Monday, December 31, 2007

Please help me justify my rationalization

This little cheapo thingy that was put (not by me) onto our bottom-of-the-line kitchen faucet to allow you to direct the water and also (supposedly) to select between a stream and a wider spray of water has just broken off.

I think this completely justifies my buying the nice gooseneck faucet that we need I want. Yes, I know we could replace that doohickey or just put the regular screen thingy back onto it (which we still have... somewhere; and yes there are technical names for these things but I'm far too undercaffeinated to imagine what they might be) but since clearly SOMEthing needs to be done, why shouldn't that something be that we put in a nice new faucet, yes?

If you agree, please let me know. And please share your own really stretched rationalization stories, like "the toilet paper holder broke off and so we completely remodeled the bathroom." That sort of thing. I need backup here, folks.

Maybe, in the spirit of "it's easier to ask forgiveness than to ask permission," I could just pick it up on my way into town to pick up the sushi and wine for tonight's dinner...

6 comments:

We are in said...

Go for it! The way I work those types of conversations around here is by saying things along the line of - "it's really a waste of time and money to repair something that we're going to replace anyway."

I'll confess I have a history of getting carried away - and in keeping with the "ask forgiveness later" angle:

Many many moons ago I attended an estate auction while my husband thought I was out running errands. I fell in love with, bid on and won an entire 1940's Heywood Wakefield bedroom suite that I thought was perfect for our 1940's cape cod.

Needless to say this wasn't planned and since there was no way it was going to fit into my Toyota I had to pay the guy I outbid (and who was smart enough to attend with a pickup truck!) to haul it home for me.

Working at the fever pitch that only someone nervous and in their twenties can manage I somehow got the bedroom painted (no time for primer!) the furniture assembled, mirror hung, bought new bedding and curtains - got them up and got all the old stuff hauled out before my husband got home from working the night shift.

What could he say? What's done was done! LOL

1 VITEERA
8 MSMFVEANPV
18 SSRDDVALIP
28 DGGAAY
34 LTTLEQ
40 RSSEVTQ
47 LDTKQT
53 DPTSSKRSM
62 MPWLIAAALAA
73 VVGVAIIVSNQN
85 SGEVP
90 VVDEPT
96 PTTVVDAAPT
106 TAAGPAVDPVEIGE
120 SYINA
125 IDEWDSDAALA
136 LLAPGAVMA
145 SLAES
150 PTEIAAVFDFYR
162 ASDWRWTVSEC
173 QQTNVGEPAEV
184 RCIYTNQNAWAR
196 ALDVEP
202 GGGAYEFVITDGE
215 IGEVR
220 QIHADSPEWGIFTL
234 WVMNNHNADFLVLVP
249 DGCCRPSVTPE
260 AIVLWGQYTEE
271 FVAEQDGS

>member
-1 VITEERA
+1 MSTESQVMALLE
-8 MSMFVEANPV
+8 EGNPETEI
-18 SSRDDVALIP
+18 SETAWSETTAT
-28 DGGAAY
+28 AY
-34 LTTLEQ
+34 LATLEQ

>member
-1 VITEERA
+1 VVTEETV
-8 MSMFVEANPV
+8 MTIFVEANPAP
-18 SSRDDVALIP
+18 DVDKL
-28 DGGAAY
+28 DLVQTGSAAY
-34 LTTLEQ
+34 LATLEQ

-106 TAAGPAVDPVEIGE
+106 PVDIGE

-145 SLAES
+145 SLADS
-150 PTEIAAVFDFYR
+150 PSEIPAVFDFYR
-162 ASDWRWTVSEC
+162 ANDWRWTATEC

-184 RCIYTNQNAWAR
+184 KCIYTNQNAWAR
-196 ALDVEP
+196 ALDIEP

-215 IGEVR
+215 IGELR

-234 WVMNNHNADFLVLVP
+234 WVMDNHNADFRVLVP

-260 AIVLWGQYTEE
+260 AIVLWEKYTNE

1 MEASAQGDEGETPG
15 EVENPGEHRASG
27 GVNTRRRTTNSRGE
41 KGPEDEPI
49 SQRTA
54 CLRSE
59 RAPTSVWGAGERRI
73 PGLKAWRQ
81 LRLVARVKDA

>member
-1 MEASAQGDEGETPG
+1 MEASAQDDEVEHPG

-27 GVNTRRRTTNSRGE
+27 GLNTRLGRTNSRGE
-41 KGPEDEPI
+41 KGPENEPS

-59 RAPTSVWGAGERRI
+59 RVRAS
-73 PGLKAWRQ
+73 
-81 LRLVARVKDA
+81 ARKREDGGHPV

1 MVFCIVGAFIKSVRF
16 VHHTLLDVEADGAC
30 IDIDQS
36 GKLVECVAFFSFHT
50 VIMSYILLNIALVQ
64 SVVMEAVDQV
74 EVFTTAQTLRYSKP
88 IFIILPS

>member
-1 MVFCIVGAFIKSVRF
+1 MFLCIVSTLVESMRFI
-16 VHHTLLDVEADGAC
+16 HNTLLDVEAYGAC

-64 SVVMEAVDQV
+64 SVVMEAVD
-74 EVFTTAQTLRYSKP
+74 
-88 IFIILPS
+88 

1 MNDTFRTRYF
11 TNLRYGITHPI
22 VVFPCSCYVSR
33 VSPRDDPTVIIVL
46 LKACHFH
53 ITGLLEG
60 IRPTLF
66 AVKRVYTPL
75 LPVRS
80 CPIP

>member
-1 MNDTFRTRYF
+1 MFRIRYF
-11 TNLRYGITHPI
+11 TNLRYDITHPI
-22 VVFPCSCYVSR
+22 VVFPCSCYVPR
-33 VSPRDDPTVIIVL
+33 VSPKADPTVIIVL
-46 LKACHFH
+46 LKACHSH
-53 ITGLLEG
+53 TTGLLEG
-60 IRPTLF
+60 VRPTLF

Good luck!

MisterMoonStruck said...

Leslie. GO for it. We ended up renovating an entire bathroom, because the tub faucet leaked...

HAPPY NEW YEAR!

-Stan (aka MisterMoonStruck)

Kathy from NJ said...

In 1999 we decided to buy a new laminate counter top. While looking at laminate we decided to replace all the cabinets above & below the countertop, changed the location of the sink (major plumbing bill), then we needed a new kitchen floor which led to removing carpet & putting in a new floor in the living room & dining room, which led to all new taller molding around the new floor which led to a new tile floor & floor molding in the powder room, then we decided to add crown molding in living, dining & powder rooms.

Leslie said...

Hee! I love the stories, I hope I get more!

Sadly, Lowes was out of the faucet that I really really wanted, so I have to wait until they get more in. I'm strongly suspecting that it's the same faucet we put in our last house, but hey, the style's great (a sort of old-fashioned flair to it, while most that met my other criteria were just too contemporary), the setup's exactly what I want (single handle with a sprayer to the side and a plate to hide the extra holes in the sink), the color's right (brushed nickel), and the price was definitely right ($100, and still I liked it better than most of the ones that were 2-3 times that). So I got the part number and hopefully it will come in while I'm still on break and I can just "ooh gee, honey, looked what I happened to pick up this morning and install this afternoon" one day...

EGE said...

Our stove broke so that justified a bigger one. The bigger one justified moving the kitchen sink. Moving the sink justified putting in a dishwasher. And the whole think justified new cabinets. Then the money ran out, so we never got around to re-doing the second half of the kitchen. It's on our list of things to not get around to doing this year, either.

Jen said...

Oh my, I thought my story was good, but it has already been outdone. I was not in the mood to mop the old vinyl kitchen floor and made the comment, "Hey, if we ripped out the vinyl [to expose the pine floor we knew was underneath] I wouldn't have to mop it anymore." My husband immediately ignored the bad logic, extremely uncharacteristic, and ripped out the vinyl and 1/4" ply underlay, which also included moving out the chopping block, stove, refrigerator, and a few other items. We have now spent a year living with an old pine kitchen floor, half of which was finished originally (old mud room) and half of which has never been finished, and all of which is covered with multiple layers of old mastic (think your dining room). Luckily our old mastic comes off using a method of old rags, boiling water, plastic scrapers, and 3 & 1/2 hour phone conversations with my father-in-law. However, 18 months later, it is still only partially cleaned off, prior to refinishing someday.